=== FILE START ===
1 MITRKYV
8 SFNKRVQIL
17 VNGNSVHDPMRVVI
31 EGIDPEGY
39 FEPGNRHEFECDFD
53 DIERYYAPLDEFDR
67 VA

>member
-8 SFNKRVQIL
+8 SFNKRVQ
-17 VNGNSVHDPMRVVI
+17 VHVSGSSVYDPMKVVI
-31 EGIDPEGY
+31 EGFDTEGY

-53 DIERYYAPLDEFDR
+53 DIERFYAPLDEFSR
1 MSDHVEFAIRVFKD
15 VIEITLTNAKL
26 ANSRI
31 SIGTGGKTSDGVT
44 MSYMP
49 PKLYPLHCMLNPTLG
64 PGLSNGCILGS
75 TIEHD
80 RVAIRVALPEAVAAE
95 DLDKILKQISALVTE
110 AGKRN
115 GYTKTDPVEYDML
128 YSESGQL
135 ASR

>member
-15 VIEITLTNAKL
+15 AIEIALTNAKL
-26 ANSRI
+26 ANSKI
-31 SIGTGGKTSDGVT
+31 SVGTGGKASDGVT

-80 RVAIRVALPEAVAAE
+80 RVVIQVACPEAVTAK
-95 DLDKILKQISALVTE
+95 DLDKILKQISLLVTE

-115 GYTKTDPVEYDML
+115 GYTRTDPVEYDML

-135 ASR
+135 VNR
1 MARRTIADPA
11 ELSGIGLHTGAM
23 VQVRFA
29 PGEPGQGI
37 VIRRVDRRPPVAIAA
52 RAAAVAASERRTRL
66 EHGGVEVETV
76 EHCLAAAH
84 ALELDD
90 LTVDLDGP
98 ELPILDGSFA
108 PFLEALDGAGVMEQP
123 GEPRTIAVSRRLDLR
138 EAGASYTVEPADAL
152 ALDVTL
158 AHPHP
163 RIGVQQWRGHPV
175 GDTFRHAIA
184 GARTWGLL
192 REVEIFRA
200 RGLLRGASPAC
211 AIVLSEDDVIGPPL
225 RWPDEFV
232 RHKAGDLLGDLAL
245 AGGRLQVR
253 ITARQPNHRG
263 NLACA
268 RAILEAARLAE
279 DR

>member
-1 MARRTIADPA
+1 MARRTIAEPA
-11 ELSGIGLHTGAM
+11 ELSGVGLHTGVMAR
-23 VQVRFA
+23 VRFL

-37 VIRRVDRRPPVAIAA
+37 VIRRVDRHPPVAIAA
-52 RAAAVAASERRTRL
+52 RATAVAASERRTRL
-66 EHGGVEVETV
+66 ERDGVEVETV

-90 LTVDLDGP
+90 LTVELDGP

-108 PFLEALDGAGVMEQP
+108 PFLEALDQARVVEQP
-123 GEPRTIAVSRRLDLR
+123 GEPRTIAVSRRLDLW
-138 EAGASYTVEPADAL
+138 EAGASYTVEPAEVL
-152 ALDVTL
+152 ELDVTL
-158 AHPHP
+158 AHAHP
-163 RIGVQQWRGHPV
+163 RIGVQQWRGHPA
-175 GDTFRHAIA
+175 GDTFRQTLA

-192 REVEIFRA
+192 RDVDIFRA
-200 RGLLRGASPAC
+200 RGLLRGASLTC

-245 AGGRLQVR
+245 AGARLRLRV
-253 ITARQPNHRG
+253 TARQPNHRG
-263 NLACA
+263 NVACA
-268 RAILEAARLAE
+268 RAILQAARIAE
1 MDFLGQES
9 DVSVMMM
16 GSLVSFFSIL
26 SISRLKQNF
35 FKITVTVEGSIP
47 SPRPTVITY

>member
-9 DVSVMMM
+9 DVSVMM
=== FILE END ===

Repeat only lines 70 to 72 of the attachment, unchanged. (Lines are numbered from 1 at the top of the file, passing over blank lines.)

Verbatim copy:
245 AGGRLQVR
253 ITARQPNHRG
263 NLACA